30 Psychological Factors Party Identification The loyalty of people to a particular political party is a lasting predictor of how a person will vote. Candidates and Issues o Candidates and issues are two short-term factors that can influence even the most loyal Democrat or Republican. People may vote out of their chosen party if they dislike a candidate or the party’s stand on a particular issue. Voters’ perceptions of their party, the candidates, and the issues significantly affects their voting.

31 Voting Choices Voting on the Basis of Party Voting on the Basis of Candidates Voting on the Basis of Issues

32 Voting Based on Party Party Identification-affiliation with a party, longstanding loyalty Even increase in independents, 2/3 of indep. Are in fact partisan in their behavior, reinforcing the importance of partisanship Party identification more stable than attitudes about issues or candidates

33 Voting on the basis of candidates American electoral politics is in a candidate-centered era. Likeable, who looks good, who is more personable Candidate appeal often on character (Reagan, Eisenhower) Increasingly, campaigns focus on negative elements, attacks on stands on abortion, fundraising Attacked for dishonesty, trustworthiness

34 Voting on basis of issues Important but not as central as partisanship and candidate appeal Why? – Candidates often conceal real position on issues Voting on issues basis presumes a level of interest in issues that only a few voters have

35  Retrospective voting more likely than prospective voting Prospective voting-voting based on what a candidate promises if elected Retrospective voting- voting based on what a candidate’s past performance or candidate’s party’s record of performance

36 Voting on Issues continued... State of economy often crucial to candidate’s election Usually, voters vote against party in power if personal finances have worsened Democrats focused on issues in 1998 and picked up 5 seats in House; GOP use of impeachment issue did not resonate with voters

37 The Voting Rights Act of 1965

38 African Americans at the Polls

39 Nonvoters Millions of Americans do not vote when elections are held. Only 50.1 percent of eligible voters cast ballots in the 2000 presidential election, and only 46.3 percent of the electorate voted for the members of the House of Representatives. Voter turnout significantly decreases in off-year elections, congressional elections held in years when there is no presidential election.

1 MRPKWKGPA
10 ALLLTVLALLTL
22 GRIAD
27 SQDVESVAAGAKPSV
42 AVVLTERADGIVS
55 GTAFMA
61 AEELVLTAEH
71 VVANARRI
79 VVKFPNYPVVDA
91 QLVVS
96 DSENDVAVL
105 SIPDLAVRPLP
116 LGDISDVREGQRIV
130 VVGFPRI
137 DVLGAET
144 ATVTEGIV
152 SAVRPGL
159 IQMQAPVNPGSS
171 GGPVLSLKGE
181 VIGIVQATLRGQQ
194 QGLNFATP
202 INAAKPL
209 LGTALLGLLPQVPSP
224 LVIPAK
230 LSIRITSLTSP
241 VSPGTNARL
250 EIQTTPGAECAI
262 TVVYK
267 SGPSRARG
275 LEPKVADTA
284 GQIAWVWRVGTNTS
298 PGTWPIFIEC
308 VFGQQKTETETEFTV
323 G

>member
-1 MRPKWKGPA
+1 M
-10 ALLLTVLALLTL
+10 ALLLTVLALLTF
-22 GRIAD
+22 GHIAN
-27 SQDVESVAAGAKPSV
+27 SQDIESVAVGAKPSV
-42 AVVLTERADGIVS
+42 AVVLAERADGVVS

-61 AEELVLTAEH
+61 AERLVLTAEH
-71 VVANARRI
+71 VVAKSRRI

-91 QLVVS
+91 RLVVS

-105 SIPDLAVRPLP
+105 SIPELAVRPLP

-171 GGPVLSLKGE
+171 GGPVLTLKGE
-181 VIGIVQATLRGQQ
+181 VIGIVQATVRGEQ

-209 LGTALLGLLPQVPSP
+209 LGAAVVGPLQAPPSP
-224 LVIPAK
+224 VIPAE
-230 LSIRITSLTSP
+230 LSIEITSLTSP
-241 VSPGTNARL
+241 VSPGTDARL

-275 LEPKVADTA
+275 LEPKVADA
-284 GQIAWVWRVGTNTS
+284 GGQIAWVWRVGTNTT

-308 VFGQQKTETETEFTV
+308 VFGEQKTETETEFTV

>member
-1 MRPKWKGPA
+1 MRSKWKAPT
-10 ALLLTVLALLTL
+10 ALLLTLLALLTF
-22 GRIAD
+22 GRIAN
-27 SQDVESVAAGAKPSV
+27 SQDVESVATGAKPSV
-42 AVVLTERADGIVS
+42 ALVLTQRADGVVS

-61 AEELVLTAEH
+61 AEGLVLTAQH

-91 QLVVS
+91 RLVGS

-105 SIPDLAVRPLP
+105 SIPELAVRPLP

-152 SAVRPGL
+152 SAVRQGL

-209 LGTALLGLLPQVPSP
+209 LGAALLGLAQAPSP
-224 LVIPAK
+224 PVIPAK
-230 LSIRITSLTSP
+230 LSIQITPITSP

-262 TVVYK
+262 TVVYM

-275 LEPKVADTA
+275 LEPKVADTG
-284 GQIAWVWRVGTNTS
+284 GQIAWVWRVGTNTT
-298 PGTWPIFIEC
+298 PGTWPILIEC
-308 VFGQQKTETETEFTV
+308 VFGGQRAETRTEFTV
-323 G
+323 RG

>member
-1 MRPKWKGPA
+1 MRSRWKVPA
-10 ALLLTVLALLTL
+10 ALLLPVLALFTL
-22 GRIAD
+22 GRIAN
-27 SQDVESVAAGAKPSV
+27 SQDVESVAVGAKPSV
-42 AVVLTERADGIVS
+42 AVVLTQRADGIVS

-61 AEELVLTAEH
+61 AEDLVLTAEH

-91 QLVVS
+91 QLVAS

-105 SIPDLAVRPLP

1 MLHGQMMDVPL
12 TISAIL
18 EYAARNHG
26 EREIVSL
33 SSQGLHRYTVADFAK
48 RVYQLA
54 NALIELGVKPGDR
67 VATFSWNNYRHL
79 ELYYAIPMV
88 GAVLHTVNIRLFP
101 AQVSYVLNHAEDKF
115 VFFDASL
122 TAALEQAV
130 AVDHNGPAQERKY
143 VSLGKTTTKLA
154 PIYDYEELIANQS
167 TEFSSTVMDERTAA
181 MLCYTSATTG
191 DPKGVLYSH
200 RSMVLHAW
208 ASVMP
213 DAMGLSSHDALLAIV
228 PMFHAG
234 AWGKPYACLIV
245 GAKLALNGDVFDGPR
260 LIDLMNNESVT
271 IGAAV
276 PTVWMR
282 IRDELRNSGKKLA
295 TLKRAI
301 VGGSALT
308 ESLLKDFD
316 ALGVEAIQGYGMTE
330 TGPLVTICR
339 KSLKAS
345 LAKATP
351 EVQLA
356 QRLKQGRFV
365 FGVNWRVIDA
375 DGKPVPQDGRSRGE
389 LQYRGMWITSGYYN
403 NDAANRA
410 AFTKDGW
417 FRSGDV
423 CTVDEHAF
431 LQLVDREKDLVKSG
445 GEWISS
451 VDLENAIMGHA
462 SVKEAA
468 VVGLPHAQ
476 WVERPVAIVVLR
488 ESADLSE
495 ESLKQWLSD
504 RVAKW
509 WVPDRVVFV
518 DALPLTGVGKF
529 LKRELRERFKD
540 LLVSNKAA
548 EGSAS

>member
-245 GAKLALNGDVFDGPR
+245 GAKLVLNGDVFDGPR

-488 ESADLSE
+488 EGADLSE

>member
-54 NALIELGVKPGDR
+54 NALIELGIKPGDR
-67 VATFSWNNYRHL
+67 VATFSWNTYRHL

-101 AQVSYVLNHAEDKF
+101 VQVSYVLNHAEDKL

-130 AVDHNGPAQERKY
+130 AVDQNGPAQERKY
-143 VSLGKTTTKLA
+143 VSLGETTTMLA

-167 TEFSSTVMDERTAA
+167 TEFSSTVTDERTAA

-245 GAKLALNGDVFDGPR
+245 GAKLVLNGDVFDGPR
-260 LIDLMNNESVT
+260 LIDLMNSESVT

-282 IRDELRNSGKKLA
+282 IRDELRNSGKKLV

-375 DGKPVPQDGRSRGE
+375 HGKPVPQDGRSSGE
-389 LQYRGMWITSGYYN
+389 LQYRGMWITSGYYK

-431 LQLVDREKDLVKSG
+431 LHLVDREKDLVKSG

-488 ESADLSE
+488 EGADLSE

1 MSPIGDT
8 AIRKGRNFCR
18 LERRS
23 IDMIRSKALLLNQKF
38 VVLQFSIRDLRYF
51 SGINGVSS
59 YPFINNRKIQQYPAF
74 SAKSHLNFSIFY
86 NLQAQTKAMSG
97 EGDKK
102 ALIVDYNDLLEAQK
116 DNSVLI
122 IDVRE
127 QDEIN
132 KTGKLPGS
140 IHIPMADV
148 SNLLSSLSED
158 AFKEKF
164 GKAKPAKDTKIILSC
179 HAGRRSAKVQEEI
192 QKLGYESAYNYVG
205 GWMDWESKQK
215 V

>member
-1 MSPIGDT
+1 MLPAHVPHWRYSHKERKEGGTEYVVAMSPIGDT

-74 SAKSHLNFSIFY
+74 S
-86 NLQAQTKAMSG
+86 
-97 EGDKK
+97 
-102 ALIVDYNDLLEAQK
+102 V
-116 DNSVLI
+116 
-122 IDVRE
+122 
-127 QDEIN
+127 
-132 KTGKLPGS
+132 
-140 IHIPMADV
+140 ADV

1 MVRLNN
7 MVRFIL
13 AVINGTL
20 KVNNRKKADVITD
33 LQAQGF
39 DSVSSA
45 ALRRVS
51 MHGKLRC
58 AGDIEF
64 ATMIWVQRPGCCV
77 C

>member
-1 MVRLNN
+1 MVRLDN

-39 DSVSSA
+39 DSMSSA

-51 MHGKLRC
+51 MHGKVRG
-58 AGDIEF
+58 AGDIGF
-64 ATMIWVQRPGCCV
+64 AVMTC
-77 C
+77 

40 Why People Do Not Vote Some people cannot vote for various reasons, such as physical or mental illness, unexpected travel, and resident alien citizenship status. However, most nonvoters do not vote because – voting is in some way inconvenient, – they do not believe that their vote will make a difference, or – they distrust politics and political candidates. Chapter 6, Section 4

41 Voters and Voting Behavior Voting is studied more than any other form of political participation in the United States. We learn about voting behavior from: The results of elections— information can be gleaned by studying the results of confidential voting compared to the population make-up of a particular sector The field of survey research— data can be gathered by conducting polls across specific cross sections of the population, as the Gallup Organization does Studies of political socialization— studying political socialization, the process by which people gain their political attitudes and opinions, can also be useful in predicting voting behavior

42 The History of Voting Rights The Framers of the Constitution purposely left the power to set suffrage qualifications to each State. Suffrage means the right to vote. Franchise is another term with the same meaning. The electorate is all of the people entitled to vote in a given election. Initially, the right to vote in America was limited to white male property owners. Today, the size of the American electorate is greater than 200 million people. Nearly all citizens at least 18 years of age can qualify to vote. Chapter 6, Section